Harvard: No Tuition For Parents Making Under 60K Annually
By Karen W. Arenson
THE NEW YORK TIMES
The quest by prestigious colleges to attract more low- and middle-income students is turning into a financial aid arms race.
Harvard University, which two years ago focused attention on the paucity of low-income students in the Ivy League with its announcement that it would not ask parents who earned less than $40,000 a year to contribute money for their children’s education, said March 30 that it would raise that ceiling to $60,000 for students entering this fall.
The students themselves will still be expected to make some payments from jobs they hold.
Harvard’s president, Lawrence H. Summers, said in a statement, “There is no more important mission for Harvard and higher education than promoting equality of opportunity for all.”
He said the financial aid increases “send a clear signal to middle-class families who have all too often felt that Harvard and other leading universities are out of reach.”
In 1998, Princeton, one of the colleges with the highest endowment per student, announced that it would replace loans with grants for students from families with annual incomes less than $46,500. Five years ago, it extended that policy to all undergraduates. That was a move that few colleges felt ready to match.
But since Harvard’s announcement in 2004, there has been a succession of announcements of higher-aid programs by top-tier colleges.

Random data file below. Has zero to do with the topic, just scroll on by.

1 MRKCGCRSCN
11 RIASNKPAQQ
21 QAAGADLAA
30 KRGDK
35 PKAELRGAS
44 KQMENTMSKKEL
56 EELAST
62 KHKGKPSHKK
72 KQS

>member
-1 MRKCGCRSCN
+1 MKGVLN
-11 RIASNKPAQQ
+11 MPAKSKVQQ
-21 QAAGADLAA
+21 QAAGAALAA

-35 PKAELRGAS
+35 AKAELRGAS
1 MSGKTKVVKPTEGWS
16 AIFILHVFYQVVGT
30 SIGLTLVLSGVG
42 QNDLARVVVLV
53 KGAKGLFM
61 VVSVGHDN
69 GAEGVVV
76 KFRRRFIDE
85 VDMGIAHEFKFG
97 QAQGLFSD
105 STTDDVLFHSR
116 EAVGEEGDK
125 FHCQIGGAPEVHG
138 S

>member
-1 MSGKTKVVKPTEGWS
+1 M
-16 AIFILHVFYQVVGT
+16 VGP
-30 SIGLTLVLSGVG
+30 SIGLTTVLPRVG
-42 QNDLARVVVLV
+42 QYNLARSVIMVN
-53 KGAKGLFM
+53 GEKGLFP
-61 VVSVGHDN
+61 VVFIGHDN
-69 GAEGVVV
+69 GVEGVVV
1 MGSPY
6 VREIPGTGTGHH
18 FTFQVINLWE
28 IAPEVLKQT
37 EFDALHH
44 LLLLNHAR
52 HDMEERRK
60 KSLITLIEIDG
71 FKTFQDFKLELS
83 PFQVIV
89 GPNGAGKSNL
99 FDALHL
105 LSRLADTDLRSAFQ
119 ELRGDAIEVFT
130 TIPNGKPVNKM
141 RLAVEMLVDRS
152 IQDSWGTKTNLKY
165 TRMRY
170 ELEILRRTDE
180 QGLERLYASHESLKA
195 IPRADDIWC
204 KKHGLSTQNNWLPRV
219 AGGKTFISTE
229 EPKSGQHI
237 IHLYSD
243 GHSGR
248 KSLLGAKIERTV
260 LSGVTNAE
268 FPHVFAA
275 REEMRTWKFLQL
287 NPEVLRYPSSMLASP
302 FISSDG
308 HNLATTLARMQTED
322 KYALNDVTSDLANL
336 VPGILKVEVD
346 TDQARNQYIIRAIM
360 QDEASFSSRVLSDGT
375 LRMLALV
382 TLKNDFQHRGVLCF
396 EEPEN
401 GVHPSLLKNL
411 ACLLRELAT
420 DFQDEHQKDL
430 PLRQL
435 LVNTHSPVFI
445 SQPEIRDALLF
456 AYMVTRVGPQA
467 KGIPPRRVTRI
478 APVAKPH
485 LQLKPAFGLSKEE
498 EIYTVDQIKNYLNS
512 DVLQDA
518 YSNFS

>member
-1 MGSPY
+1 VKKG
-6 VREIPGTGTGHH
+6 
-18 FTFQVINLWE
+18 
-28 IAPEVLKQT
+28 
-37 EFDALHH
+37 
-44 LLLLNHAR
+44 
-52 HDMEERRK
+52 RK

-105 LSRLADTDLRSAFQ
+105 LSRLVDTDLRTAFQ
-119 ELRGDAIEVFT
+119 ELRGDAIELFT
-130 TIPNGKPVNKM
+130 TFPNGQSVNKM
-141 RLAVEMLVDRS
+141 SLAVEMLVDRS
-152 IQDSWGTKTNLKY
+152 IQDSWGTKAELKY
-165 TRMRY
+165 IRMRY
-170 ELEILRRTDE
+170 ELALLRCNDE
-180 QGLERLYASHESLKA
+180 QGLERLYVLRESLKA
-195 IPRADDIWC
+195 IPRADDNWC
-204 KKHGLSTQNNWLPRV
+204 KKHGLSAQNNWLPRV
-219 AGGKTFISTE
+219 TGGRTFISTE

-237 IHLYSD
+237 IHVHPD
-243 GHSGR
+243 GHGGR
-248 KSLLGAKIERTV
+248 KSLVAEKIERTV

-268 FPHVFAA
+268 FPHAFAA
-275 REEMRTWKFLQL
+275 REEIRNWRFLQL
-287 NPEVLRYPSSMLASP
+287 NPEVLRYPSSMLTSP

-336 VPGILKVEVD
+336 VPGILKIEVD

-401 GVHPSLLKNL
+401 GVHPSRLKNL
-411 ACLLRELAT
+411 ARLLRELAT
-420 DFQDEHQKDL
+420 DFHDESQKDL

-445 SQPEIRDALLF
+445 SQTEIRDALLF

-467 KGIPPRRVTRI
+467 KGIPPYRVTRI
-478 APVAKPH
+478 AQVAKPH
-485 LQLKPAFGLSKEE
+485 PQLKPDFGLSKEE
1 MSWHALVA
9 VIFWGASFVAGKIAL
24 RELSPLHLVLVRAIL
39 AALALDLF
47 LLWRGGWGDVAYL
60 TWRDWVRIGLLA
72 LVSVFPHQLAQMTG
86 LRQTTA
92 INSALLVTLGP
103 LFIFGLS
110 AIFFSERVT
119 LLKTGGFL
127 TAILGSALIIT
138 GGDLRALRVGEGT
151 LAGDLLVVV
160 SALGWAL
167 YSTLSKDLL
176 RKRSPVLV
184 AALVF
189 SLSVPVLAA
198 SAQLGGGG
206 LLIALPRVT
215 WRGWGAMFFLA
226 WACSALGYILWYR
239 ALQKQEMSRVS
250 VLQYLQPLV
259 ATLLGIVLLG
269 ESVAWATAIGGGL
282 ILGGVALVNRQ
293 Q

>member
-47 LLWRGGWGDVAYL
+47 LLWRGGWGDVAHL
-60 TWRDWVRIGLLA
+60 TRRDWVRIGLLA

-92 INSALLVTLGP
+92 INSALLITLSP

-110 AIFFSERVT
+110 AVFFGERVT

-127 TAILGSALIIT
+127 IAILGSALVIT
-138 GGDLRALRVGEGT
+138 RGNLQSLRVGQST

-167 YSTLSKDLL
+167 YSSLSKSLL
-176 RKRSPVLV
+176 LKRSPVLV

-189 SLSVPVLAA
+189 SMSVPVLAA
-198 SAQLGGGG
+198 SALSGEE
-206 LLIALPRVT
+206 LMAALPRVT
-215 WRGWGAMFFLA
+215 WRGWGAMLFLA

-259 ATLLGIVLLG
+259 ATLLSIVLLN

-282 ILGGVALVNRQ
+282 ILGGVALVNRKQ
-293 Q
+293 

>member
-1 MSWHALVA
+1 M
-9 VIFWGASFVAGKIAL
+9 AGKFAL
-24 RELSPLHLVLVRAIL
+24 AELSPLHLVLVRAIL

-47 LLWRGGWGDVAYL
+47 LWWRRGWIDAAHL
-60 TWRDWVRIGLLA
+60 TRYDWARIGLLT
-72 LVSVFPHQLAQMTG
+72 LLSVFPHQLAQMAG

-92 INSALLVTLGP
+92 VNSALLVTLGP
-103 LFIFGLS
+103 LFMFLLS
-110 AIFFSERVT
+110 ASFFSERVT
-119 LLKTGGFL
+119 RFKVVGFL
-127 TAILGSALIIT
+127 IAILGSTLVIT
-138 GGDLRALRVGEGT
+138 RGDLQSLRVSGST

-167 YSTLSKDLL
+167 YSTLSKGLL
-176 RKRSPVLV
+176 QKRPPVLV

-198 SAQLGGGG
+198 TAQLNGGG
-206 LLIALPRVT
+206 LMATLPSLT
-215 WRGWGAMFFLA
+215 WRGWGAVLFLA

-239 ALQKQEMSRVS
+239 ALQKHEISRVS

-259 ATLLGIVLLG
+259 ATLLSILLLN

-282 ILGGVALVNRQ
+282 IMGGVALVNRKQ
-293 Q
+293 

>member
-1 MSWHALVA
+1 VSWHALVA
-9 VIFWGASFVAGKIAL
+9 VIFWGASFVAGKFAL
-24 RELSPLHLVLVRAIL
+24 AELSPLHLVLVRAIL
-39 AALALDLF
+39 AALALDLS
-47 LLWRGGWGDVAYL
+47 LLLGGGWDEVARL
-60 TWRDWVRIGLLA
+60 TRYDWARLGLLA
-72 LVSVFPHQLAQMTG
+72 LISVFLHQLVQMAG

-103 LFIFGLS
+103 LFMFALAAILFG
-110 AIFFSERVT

Also in 2004, Brown said that a $100 million gift to the university would allow it to replace loans with grants for about 135 students.
Last year, Yale said it would eliminate the contribution required of parents earning less than $45,000, an plan similar to Harvard’s.
This month there has been a profusion of announcements. In early March, the Massachusetts Institute of Technology said it would begin matching the federal Pell Grants that its low-income students got. Pell grants are currently $4,050 a year.
M.I.T., which will charge $43,550 for tuition, housing and meals, said that 16 percent of its undergraduates came from homes with incomes below $42,000, and that 90 percent of its undergraduates qualified for financial aid.
Stanford University said this month that it would eliminate the parental contribution for families with annual incomes below $45,000. Last week, the University of Pennsylvania said it would replace loans with grants for undergraduates from economically disadvantaged families with incomes of $50,000 or less.
Some financial aid officials applauded the announcements.
“If you step back and forget my role as a financial aid director and focus on helping needy students, this is great,” Michael D. Bartini, director of financial aid at Brown, said March 30.